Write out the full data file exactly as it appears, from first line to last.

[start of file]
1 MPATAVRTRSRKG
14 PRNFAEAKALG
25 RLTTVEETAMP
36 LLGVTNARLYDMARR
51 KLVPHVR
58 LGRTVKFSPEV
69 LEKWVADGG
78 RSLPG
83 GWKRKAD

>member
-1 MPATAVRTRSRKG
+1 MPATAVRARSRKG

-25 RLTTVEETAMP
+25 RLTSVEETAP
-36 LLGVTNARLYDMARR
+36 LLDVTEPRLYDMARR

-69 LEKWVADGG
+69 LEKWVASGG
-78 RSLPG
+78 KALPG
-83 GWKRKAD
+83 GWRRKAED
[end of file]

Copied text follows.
1 MPATAVRTRSRKG
14 PRNFAEAKALG
25 RLTTVEETAMP
36 LLGVTNARLYDMARR
51 KLVPHVR
58 LGRTVKFSPEV
69 LEKWVADGG
78 RSLPG
83 GWKRKAD

>member
-1 MPATAVRTRSRKG
+1 MPATAVRARSRKG

-25 RLTTVEETAMP
+25 RLTSVEETAP
-36 LLGVTNARLYDMARR
+36 LLDVTEPRLYDMARR

-69 LEKWVADGG
+69 LEKWVASGG
-78 RSLPG
+78 KALPG
-83 GWKRKAD
+83 GWRRKAED